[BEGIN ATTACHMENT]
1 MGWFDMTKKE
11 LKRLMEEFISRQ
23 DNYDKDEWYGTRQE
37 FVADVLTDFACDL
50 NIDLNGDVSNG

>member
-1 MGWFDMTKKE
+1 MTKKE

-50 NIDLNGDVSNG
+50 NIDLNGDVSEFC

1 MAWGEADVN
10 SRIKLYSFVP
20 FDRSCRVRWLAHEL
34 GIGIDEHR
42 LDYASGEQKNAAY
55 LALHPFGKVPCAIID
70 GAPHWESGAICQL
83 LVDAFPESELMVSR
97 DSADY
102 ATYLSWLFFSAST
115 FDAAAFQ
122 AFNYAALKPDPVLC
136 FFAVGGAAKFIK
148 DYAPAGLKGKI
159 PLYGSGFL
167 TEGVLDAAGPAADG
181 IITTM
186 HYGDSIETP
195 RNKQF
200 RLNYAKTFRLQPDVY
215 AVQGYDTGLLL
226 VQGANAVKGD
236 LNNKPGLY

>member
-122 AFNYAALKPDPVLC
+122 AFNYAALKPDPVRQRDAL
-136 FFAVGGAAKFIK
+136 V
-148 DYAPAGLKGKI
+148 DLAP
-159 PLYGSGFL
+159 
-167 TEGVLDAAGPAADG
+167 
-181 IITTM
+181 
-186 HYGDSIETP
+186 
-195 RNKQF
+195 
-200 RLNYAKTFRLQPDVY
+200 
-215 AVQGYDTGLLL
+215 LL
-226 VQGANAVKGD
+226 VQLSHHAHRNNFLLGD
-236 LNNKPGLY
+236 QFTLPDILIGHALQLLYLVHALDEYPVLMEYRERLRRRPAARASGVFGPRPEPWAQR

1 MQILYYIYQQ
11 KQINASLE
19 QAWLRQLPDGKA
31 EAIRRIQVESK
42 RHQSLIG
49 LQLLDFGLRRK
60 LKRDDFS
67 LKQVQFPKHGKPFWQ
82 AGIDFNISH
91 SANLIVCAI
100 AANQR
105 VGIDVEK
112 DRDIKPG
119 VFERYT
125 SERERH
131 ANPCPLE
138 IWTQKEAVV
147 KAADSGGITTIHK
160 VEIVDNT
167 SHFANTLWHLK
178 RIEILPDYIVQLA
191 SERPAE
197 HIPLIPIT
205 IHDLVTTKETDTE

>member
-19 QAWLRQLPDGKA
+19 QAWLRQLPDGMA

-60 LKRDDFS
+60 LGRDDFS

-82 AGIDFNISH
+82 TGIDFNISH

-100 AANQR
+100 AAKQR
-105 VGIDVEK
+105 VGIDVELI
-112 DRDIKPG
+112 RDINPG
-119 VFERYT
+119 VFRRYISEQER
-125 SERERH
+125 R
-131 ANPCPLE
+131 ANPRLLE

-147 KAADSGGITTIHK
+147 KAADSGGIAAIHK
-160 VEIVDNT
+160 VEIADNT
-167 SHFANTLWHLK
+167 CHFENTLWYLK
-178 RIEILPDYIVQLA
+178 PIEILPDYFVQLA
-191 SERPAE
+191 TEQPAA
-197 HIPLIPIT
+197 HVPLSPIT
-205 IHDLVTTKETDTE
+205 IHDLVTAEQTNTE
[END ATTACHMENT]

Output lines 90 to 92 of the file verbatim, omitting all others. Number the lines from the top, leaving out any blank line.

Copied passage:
-100 AANQR
+100 AAKQR
-105 VGIDVEK